DARIEN, IL – A new study suggests that an intervention to reduce supine sleep in late pregnancy may promote maternal and fetal health.
Results show that median time spent sleeping supine was reduced significantly from 48.3 minutes during the control night to 28.5 minutes during the intervention night. Improvement was observed in both maternal and fetal parameters during the intervention night, with an increase in median minimum maternal oxygen saturations, fewer maternal oxygen desaturations, and fewer fetal heart rate decelerations.
“Our findings suggest that women can comfortably sleep wearing a device around their waist that effectively stops them from sleeping on their back,” said principal investigator Jane Warland, PhD, associate professor at the School of Nursing and Midwifery at the University of South Australia in Adelaide. “Using positional therapy to keep the pregnant mother off her back may reduce supine sleep in late pregnancy and may also provide both maternal and fetal health benefits, with minimal impact on maternal perception of sleep quality and sleep time.”
The study results are published in the Aug. 15 issue of the Journal of Clinical Sleep Medicine.
According to the authors, most pregnant women spend about 25 percent of their sleep time in the supine position, which may be a risk factor for stillbirth and low birth weight. This relationship may be due in part to an exacerbation of sleep-disordered breathing and deprivation of oxygen to the fetus when sleeping on the back. While positional therapy is a well-accepted way to reduce supine sleep time and increase side-sleeping in adults with sleep-disordered breathing, no prior studies have examined its use in pregnant women.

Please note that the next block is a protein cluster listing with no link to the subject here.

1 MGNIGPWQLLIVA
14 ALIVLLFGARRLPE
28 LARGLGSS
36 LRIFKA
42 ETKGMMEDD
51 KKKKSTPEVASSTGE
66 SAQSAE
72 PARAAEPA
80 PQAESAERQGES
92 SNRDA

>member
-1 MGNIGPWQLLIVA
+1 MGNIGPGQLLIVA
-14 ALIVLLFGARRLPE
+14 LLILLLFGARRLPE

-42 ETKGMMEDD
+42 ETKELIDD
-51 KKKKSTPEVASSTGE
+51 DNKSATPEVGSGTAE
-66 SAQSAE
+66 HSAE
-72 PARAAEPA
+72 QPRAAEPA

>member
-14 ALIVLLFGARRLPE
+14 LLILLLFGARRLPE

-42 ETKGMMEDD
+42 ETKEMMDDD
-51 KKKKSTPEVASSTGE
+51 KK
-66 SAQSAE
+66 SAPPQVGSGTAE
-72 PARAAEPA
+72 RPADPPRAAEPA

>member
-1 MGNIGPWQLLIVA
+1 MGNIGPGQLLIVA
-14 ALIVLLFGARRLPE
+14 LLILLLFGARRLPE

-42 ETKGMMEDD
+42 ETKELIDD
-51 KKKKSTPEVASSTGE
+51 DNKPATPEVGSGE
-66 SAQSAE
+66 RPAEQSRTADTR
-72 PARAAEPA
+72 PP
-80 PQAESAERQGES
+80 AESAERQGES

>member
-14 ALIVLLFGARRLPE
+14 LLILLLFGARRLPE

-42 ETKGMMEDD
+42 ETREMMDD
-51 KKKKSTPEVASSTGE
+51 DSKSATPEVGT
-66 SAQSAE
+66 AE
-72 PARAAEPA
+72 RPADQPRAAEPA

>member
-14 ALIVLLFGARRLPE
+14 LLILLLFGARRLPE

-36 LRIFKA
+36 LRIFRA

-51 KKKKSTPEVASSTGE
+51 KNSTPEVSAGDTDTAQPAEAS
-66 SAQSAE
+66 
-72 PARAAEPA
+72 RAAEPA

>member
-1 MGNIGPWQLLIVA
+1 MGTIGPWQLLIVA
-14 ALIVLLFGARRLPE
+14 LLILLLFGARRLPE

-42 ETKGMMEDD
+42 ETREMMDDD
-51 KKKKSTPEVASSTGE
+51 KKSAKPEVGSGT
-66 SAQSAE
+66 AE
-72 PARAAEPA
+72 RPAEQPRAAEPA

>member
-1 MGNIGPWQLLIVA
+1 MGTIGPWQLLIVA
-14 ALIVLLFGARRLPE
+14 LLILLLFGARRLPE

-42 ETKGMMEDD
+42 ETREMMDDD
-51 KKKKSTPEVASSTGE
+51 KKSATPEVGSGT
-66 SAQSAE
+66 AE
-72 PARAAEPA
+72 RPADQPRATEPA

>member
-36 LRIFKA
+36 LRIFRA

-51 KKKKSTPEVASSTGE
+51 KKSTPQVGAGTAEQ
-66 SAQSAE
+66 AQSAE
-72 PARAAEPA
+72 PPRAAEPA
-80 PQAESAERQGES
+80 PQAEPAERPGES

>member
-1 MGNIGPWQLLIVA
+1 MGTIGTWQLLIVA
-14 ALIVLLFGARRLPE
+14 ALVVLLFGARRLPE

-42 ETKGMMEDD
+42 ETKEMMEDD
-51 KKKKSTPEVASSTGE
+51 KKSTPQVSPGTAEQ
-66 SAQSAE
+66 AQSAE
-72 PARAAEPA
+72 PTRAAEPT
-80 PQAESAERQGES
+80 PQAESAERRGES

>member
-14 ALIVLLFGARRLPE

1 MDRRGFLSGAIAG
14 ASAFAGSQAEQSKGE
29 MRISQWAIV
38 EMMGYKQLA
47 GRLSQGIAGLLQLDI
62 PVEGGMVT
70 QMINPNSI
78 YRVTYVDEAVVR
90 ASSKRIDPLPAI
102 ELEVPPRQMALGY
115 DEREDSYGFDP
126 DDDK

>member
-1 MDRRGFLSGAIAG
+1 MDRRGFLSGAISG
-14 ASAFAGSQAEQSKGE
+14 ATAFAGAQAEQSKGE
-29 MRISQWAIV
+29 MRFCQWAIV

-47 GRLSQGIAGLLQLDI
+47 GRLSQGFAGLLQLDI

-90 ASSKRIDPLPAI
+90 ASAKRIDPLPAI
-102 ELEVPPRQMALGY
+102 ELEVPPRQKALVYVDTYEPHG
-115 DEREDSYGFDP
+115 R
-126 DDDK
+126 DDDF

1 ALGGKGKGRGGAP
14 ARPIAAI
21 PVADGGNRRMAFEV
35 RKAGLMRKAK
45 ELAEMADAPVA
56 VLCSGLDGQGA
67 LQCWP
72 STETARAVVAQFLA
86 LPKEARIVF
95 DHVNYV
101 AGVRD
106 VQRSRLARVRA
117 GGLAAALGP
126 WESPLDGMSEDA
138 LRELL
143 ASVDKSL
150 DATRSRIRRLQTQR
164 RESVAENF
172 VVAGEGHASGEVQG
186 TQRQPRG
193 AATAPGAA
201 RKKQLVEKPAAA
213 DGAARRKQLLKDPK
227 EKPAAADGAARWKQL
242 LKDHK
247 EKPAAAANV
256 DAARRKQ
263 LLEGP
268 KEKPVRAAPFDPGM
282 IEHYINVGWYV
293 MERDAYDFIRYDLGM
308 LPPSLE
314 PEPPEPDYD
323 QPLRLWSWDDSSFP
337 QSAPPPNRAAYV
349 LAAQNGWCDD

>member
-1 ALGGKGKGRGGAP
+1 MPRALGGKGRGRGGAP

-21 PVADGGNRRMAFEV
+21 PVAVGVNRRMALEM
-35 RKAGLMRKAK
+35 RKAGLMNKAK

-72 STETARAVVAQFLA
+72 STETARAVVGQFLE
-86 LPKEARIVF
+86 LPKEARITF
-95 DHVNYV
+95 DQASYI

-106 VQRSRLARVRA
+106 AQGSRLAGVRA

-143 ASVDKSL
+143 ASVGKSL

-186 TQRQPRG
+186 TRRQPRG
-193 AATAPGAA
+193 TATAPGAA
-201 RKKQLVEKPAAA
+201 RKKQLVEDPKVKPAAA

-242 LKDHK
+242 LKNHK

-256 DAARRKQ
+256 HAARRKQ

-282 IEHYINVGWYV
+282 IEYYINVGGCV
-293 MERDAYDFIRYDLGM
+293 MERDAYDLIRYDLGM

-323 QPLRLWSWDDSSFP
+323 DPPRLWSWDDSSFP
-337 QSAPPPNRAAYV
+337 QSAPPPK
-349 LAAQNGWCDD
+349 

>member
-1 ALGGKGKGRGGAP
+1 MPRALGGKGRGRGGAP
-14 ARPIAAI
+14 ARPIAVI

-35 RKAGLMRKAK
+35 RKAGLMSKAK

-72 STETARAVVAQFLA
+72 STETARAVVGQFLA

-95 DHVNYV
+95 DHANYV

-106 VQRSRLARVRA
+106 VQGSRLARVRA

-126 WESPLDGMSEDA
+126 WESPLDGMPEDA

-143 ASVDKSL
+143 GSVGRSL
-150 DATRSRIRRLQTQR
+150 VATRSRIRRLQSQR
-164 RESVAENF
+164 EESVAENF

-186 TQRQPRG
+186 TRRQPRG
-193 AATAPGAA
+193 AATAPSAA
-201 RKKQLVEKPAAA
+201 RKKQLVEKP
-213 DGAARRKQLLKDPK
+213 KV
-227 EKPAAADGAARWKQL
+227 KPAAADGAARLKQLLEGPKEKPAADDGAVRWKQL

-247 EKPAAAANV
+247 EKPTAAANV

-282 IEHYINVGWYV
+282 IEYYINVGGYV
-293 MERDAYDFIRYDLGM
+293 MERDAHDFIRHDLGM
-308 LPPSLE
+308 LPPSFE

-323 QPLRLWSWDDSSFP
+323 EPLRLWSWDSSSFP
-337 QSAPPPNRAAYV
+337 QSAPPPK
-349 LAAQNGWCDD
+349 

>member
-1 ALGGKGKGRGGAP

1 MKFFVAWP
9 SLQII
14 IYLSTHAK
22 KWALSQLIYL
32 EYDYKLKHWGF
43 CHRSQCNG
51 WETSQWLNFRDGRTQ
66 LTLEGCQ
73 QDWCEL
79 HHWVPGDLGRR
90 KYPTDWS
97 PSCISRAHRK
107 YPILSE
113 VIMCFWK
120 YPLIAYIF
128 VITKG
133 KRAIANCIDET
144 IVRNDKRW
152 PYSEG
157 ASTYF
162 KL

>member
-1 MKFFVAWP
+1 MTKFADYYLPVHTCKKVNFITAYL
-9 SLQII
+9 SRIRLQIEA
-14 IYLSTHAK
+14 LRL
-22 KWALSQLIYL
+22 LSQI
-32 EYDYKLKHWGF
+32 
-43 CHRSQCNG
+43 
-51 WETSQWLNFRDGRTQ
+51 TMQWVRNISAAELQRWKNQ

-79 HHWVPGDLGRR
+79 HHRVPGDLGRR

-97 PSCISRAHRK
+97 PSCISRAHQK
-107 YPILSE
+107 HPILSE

“Wearing a device that minimizes back sleep, and which is comfortable and doesn’t impact the mother’s sleep length or quality, may be a simple way to reduce stillbirth incidence, especially if the mother is at increased risk due to other factors,” Warland said.
The study involved 25 healthy women during late pregnancy (between 32 and 38 weeks gestation). For two consecutive nights they were evaluated while sleeping at home: one night with no intervention as a control, and one night while wearing the PrenaBelt, a positional therapy device designed specifically for use in pregnancy.
Maternal heart rate, blood oxygen saturation, and sleep and breathing parameters were assessed using a finger-based plethysmography device. Sleep position was recorded with a body position sensor that was inserted in the PrenaBelt. Fetal and maternal heart rate also were recorded using a device that monitors the electrical signals on the mother’s abdomen.
The authors noted that additional research is needed to further explore the risks and benefits of positional therapy in late pregnancy.
The study was supported by a “Pathfinder” grant from the University of South Australia School of Nursing and Midwifery. Additional research support was provided by Australia’s National Health and Medical Research Council and by the American Academy of Sleep Medicine Foundation. Two of the study co-authors are officers at Global Innovations for Reproductive Health & Life (GIRHL), which has a PrenaBelt patent application on which they are listed as inventors.
To request a copy of the study, “Modifying Maternal Sleep Position in Late Pregnancy Through Positional Therapy: A Feasibility Study,” or to arrange an interview with the study author or an AASM spokesperson, please contact the AASM at 630-737-9700 or firstname.lastname@example.org.
The monthly, peer-reviewed Journal of Clinical Sleep Medicine is the official publication of the American Academy of Sleep Medicine, a professional membership society that improves sleep health and promotes high quality, patient-centered care through advocacy, education, strategic research, and practice standards. The AASM encourages patients to talk to their doctor about sleep problems and visit SleepEducation.org for more information about sleep, including a searchable directory of AASM-accredited sleep centers.
American Academy of Sleep Medicine